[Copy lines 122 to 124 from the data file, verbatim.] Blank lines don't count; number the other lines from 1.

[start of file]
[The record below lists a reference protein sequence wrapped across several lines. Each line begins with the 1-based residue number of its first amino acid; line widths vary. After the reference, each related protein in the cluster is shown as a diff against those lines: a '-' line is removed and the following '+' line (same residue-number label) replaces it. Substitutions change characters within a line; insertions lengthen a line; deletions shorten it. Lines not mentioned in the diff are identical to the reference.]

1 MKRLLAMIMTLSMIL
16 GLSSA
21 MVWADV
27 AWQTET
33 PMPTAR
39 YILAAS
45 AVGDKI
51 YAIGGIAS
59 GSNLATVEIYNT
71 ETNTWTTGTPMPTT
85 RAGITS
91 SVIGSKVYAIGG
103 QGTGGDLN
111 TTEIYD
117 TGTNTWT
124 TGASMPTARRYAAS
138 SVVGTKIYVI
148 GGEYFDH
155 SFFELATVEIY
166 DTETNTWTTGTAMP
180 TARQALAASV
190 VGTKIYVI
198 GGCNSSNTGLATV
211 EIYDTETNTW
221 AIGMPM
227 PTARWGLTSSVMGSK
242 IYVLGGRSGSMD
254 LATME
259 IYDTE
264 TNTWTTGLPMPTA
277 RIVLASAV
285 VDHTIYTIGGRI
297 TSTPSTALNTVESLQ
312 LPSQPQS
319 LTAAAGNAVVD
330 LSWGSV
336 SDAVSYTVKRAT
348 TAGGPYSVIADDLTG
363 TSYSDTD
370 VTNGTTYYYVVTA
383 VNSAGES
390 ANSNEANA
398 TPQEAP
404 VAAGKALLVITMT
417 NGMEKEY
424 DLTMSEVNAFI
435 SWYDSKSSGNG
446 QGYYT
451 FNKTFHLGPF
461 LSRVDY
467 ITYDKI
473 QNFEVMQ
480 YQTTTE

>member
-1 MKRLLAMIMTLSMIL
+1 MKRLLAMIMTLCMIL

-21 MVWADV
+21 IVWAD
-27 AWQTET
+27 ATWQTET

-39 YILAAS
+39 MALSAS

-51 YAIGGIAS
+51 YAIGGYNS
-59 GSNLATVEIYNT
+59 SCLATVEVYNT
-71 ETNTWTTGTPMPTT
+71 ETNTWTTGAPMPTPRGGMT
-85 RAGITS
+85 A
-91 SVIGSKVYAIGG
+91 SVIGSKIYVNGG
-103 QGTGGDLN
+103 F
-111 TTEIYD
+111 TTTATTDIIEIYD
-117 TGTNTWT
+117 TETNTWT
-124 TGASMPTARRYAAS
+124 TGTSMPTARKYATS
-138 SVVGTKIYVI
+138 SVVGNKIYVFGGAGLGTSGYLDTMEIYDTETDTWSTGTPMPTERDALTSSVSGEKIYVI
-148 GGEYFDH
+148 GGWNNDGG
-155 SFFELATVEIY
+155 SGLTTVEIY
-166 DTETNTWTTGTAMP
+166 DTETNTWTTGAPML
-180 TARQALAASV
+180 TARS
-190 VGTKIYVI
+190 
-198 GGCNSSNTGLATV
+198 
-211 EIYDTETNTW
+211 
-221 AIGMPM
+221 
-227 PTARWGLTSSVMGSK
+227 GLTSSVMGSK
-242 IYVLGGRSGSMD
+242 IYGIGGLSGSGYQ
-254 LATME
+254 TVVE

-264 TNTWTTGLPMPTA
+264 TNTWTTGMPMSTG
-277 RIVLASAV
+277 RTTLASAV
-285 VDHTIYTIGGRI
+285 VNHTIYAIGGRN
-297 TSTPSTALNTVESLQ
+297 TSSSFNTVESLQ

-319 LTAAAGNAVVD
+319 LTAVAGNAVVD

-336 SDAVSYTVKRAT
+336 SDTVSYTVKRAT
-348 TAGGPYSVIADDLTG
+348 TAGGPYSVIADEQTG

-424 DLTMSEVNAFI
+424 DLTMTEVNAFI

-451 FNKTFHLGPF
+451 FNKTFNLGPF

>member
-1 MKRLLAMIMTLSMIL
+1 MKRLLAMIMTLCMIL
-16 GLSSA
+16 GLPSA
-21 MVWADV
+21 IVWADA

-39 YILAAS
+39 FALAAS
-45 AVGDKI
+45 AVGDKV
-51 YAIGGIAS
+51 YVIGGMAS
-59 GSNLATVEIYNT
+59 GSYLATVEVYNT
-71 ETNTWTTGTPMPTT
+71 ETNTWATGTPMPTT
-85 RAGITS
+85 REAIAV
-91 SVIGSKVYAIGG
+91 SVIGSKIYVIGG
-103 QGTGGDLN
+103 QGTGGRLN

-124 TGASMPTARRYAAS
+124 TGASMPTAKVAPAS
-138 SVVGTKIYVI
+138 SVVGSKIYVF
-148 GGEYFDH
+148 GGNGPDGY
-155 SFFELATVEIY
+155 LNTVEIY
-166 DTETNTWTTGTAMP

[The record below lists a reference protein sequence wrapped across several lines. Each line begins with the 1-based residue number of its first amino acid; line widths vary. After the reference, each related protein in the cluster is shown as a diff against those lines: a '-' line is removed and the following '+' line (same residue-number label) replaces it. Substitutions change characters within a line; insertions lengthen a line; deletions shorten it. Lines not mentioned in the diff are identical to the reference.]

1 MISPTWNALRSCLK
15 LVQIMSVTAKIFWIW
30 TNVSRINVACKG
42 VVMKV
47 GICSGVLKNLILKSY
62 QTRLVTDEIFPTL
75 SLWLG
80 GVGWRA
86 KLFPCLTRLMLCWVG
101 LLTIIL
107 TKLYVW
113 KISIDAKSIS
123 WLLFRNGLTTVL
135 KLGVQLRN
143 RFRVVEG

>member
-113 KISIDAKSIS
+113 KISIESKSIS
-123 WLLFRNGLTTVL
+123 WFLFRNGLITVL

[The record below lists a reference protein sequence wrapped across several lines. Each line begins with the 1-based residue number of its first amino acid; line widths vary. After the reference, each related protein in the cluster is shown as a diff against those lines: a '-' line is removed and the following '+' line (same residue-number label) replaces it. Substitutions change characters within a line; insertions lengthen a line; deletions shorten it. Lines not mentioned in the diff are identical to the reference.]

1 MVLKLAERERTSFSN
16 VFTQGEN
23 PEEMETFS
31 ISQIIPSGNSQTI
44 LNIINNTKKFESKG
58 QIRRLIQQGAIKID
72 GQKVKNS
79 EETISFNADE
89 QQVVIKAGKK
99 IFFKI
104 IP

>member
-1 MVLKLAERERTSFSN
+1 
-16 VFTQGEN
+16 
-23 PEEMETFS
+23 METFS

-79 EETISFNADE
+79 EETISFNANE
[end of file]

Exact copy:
-451 FNKTFHLGPF
+451 FNKTFNLGPF

>member